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Several weeks have passed since Omicron was first identified. What do we know now?

Dr. Anthony Fauci.Anna Moneymaker/Getty

Since the Omicron was first identified in South Africa at the end of November, health officials have been racing to learn more about the new variant as it spreads to dozens of countries and states.

Nearly two years into the COVID-19 pandemic and as the Delta variant remains the dominant variant circulating in the United States, Omicron’s detection prompted a wave of travel restrictions across the globe and uncertainty about how acutely the variant’s spread might be felt.

Experts cautioned that a complete picture of the variant’s transmissibility, whether it causes severe illness, and whether it evades protection brought by vaccines is unclear. But with emerging data, officials are learning more about Omicron each day.


Here’s a look at what we know so far.

What’s the latest?

Federal health officials Wednesday offered an early answer to one of the biggest questions that have emerged since the new variant was detected.

A variant-specific vaccine to protect against Omicron is currently not necessary, the nation’s top infectious disease expert said Wednesday, with data showing boosters developed by Pfizer and Moderna appear to increase protection against the variant.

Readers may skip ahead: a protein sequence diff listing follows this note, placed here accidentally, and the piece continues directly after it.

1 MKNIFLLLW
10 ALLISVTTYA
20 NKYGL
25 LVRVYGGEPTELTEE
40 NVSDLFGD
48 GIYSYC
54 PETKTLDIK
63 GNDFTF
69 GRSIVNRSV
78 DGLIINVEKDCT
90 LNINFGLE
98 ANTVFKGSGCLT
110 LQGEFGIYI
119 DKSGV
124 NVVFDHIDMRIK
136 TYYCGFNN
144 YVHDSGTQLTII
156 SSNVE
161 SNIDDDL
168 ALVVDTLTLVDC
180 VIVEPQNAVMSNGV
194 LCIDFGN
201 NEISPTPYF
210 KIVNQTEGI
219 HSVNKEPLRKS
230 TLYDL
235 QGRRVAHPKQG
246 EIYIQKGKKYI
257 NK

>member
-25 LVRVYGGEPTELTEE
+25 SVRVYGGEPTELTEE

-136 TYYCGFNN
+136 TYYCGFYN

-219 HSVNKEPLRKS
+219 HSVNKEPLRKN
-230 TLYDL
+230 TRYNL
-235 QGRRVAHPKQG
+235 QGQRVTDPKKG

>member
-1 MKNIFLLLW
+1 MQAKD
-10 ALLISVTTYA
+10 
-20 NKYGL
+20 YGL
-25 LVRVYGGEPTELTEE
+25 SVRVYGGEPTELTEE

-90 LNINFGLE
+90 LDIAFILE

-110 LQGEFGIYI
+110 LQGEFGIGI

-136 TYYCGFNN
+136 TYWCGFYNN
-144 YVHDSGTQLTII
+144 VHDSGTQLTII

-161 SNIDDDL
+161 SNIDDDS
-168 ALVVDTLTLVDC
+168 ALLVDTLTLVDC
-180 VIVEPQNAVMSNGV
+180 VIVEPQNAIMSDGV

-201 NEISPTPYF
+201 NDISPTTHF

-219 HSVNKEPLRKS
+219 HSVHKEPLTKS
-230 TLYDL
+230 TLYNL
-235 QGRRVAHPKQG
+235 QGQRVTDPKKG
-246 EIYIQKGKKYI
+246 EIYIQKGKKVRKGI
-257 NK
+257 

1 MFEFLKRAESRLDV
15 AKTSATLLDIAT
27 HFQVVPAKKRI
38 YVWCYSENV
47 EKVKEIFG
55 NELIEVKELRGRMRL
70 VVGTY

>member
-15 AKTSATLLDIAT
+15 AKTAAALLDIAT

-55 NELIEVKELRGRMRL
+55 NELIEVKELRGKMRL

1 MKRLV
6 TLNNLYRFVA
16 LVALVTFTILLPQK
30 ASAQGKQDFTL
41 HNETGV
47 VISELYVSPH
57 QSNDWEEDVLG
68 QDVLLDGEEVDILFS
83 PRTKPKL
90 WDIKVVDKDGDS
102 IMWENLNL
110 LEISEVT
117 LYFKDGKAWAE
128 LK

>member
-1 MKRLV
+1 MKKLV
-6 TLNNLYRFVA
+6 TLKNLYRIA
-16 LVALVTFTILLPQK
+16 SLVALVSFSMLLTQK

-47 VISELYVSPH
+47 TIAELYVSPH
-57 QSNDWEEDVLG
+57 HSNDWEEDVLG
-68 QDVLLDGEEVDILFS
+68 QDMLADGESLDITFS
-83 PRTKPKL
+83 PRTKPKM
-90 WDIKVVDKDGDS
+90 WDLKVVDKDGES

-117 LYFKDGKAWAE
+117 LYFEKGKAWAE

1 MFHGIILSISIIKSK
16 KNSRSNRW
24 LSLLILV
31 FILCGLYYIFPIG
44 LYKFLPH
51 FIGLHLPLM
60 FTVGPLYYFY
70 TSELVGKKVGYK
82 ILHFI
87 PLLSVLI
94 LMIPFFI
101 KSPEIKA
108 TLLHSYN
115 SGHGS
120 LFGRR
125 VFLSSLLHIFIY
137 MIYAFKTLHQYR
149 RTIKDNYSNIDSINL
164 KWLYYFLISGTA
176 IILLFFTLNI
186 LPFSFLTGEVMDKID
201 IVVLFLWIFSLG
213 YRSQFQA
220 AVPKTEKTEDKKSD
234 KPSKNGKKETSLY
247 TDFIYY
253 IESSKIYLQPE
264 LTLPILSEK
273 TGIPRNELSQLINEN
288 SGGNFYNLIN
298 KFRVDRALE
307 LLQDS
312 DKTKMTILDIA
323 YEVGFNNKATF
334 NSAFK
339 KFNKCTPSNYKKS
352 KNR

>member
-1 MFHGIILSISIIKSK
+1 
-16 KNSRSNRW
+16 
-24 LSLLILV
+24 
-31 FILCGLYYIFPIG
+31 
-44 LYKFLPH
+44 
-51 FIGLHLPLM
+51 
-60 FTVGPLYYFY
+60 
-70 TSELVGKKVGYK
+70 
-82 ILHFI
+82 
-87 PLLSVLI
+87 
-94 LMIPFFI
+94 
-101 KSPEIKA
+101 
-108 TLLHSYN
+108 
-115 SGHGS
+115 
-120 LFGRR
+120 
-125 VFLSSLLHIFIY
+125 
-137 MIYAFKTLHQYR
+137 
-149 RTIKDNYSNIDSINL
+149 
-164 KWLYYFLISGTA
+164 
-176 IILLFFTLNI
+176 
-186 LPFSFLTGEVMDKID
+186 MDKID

“Our booster vaccine regimens work against Omicron,” Dr. Anthony Fauci said during a White House COVID-19 briefing. “At this point, there is no need for a variant-specific booster, and so the message remains clear: If you are unvaccinated, get vaccinated, and particularly in the arena of Omicron, if you are fully vaccinated, get your booster shot.”

Public health officials had previously said it was unclear if a new booster would be needed to protect against the new variant as Pfizer and Moderna scrambled to develop the shots just in case. During an address in which he announced a winter COVID-19 strategy, Biden said the administration was working with vaccine manufacturers to develop contingency plans if new boosters are needed.


How well do vaccines protect against Omicron, according to early data?

During the briefing, Fauci described data from the United States and across the world that show how the two-dose mRNA vaccines produced by Pfizer and Moderna fare against the Omicron variant, and highlighted the additional protection boosters provide.

Fauci described data from Pfizer-BioNTech that show an increased ability in vaccine-induced antibodies to protect against the Omicron variant one month after the booster shot compared with three weeks after the second dose. Another study funded by the National Institute of Allergy and Infectious Diseases found that Omicron can evade protection from the vaccines, but people who had two doses of an mRNA vaccine saw increased protection against the variant after they received a booster shot.

Laboratory data from the National Institutes of Health that’s set to be published in a pre-print study next week found that a booster dose of the Moderna vaccine increased antibody responses to Omicron.

In real-world data from South Africa, protection against infection from the Omicron variant dropped to about 30 percent with Pfizer’s two-dose vaccine regimen, but the vaccine was 70 percent effective in preventing against hospitalization.

“Obviously this is significantly down, but there is the maintaining of a degree of protection against hospitalization,” Fauci said.